June | Funding Notifications, rolling
August 15th | Mid-summer one-pager updates due
Sept 15th | All awarded funds must be spent by this date
Oct 15th | SEI hosted demo/poster showcase (ML community/internal only)
Oct 31st | Final reports due to SEI [stay tuned, this date may change]
A seed funding pool has been established to support space health research and prototype development, encouraging innovation and engagement from across the Media Lab. Researchers with:
A) relevant pre-existing research that can be customized, tuned and reframed for application in a space habitat environment and
B) new and previously unexplored concepts
are encouraged to apply for funding. Applications will be reviewed by the SEI, and a peer-review panel of one to three experts with relevant prior experience in the sub-field closest to the project’s topic. Applications are reviewed on a rolling basis during the open submission period. This solicitation is primarily intended for projects that would be ready for public release in the fall. A special request can be made to keep the final research report private—please indicate this in your application if required.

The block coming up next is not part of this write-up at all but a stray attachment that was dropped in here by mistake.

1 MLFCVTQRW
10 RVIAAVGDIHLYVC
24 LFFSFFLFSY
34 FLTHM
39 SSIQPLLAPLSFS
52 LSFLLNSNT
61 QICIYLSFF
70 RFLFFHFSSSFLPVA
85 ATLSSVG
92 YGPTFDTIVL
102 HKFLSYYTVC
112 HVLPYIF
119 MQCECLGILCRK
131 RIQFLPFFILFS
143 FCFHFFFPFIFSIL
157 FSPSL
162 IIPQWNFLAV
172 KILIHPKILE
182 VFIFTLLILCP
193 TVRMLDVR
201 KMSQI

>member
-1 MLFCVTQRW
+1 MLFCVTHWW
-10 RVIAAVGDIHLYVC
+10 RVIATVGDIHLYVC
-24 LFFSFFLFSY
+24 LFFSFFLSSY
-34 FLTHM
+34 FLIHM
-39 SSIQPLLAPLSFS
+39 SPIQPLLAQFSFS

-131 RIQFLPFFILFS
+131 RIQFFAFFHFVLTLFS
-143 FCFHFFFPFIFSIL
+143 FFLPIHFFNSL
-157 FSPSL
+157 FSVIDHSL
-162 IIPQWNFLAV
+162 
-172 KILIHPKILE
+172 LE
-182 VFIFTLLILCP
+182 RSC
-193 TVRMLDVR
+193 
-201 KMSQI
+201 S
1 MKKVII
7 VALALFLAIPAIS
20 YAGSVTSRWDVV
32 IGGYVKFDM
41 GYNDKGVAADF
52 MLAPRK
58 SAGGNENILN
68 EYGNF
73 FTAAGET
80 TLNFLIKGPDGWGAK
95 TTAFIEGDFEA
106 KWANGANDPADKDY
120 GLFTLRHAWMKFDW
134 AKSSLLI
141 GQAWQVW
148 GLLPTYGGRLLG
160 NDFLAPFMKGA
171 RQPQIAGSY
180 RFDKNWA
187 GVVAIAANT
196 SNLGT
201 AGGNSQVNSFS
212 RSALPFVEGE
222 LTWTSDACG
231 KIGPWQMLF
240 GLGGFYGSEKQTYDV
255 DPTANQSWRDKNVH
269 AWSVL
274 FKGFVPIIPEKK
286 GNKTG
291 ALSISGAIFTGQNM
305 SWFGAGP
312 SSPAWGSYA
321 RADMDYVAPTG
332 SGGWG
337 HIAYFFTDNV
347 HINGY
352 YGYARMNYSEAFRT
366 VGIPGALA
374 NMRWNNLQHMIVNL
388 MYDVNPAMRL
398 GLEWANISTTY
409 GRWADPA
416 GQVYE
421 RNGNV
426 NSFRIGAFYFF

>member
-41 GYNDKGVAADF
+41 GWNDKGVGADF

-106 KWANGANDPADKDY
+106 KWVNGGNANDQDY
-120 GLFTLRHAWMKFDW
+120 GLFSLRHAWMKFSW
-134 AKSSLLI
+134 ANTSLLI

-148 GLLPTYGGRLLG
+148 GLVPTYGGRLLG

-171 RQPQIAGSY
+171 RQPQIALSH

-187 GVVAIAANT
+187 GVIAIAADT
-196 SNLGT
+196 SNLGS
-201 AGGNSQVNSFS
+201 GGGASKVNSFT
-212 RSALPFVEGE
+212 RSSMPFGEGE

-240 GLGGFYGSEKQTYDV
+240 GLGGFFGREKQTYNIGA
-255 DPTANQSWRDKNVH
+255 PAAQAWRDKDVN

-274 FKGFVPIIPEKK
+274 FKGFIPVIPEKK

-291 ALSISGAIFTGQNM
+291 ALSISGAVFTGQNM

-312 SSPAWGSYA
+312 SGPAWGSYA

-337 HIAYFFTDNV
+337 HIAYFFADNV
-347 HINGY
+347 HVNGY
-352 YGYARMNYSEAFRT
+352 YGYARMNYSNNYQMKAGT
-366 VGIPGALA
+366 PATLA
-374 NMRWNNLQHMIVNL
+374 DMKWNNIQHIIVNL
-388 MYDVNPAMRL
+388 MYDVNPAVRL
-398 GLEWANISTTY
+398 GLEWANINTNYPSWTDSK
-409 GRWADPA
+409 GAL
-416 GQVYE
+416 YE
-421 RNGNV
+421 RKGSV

Teaming with other MIT departments—BCS, AeroAstro, etc—is highly encouraged and will be favorably considered in the application process. We also encourage teams to reach out to and engage collaborators at other institutions with whom you may be working or have shared interests (e.g., Harvard Consortium for Space Genetics), to enrich the research proposals.